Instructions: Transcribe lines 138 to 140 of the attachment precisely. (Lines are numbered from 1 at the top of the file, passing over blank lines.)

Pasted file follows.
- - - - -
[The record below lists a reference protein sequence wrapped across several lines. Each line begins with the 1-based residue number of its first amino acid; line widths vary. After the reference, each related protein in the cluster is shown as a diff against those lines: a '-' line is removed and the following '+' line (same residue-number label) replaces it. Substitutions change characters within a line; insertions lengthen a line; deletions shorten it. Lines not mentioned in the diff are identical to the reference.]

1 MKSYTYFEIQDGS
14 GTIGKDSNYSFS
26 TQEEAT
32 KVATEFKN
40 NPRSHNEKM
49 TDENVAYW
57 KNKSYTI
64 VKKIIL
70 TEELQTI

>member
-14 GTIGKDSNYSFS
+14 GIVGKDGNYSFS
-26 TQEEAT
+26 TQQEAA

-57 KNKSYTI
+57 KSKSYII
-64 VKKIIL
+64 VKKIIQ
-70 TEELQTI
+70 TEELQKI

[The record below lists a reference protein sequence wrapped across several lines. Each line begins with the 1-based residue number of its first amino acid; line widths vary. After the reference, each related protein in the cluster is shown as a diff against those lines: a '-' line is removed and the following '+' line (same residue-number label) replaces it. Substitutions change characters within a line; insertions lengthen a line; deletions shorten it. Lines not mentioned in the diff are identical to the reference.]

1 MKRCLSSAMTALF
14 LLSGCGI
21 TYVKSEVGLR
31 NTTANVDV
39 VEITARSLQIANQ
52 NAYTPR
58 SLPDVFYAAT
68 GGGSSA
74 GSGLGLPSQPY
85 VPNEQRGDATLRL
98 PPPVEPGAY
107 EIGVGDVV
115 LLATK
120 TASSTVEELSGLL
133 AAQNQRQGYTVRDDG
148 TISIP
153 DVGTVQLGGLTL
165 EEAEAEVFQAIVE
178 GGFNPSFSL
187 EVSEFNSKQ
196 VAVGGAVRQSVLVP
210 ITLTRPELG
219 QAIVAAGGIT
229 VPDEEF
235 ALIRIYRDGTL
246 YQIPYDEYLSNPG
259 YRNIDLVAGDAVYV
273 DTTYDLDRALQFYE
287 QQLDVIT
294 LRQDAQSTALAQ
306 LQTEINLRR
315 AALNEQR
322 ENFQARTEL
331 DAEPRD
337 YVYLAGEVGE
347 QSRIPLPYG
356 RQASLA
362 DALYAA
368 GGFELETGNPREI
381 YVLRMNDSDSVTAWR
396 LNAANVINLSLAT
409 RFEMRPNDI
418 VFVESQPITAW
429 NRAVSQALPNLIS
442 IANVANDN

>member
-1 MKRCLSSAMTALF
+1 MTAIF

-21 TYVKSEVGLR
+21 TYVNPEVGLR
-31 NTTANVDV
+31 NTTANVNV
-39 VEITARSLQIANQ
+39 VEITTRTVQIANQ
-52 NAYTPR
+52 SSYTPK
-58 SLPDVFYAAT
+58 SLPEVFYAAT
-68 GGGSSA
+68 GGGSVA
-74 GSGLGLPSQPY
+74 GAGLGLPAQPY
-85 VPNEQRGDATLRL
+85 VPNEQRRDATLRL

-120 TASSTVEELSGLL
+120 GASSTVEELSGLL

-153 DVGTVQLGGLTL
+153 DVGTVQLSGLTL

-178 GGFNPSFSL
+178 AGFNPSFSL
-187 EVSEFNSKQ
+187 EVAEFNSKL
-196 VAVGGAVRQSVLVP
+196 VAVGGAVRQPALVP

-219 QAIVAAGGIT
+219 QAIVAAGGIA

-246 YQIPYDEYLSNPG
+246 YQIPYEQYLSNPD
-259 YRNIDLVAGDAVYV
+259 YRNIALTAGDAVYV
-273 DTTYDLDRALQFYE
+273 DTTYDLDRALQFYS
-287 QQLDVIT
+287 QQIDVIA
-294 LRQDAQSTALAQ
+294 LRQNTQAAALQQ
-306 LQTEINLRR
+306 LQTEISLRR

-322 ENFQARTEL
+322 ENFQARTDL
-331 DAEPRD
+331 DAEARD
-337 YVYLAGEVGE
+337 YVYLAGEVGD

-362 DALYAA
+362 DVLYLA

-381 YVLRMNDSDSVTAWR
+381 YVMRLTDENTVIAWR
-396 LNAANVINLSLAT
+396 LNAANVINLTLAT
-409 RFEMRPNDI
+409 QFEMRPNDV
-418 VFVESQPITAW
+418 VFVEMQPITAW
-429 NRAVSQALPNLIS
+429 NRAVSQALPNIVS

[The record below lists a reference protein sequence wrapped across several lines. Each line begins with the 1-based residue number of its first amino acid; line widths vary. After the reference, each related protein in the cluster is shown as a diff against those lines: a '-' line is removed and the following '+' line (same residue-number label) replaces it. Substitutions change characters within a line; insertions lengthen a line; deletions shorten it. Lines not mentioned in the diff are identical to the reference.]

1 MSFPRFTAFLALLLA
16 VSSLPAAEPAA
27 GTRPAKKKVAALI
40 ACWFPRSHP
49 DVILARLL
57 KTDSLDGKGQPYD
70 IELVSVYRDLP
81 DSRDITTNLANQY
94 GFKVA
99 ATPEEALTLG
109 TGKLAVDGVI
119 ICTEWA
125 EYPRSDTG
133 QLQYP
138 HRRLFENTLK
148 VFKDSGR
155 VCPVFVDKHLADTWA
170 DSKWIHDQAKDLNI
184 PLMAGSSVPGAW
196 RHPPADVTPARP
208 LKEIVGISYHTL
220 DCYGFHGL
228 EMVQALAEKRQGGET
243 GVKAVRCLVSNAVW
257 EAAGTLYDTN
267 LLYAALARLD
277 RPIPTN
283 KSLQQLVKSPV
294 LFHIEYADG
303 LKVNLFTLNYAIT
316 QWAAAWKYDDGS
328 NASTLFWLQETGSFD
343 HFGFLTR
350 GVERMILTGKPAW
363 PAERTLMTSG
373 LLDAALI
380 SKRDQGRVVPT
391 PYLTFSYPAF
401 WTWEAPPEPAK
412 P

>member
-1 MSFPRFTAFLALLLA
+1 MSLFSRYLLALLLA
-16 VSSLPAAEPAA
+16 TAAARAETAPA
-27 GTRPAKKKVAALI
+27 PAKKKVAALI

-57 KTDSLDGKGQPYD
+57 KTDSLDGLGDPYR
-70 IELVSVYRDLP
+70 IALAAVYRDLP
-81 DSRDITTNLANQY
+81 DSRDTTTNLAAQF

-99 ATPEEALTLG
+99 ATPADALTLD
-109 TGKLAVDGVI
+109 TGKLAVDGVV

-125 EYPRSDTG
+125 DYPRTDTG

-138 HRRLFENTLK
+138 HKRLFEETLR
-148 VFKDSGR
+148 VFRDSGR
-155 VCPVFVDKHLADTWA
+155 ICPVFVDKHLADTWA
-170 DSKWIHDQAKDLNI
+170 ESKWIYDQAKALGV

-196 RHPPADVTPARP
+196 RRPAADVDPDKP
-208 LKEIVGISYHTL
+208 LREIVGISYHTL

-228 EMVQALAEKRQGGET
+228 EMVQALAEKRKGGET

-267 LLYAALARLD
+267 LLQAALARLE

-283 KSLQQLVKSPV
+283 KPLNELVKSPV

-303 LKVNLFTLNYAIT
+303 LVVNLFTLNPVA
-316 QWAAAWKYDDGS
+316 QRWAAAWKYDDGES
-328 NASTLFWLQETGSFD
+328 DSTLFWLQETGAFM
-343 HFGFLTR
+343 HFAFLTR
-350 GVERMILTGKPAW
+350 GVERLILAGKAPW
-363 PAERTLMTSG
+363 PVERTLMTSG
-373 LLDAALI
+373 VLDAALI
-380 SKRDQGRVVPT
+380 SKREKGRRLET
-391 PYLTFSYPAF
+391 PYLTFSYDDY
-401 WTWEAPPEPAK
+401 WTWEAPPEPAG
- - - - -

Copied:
94 GFKVA
99 ATPEEALTLG
109 TGKLAVDGVI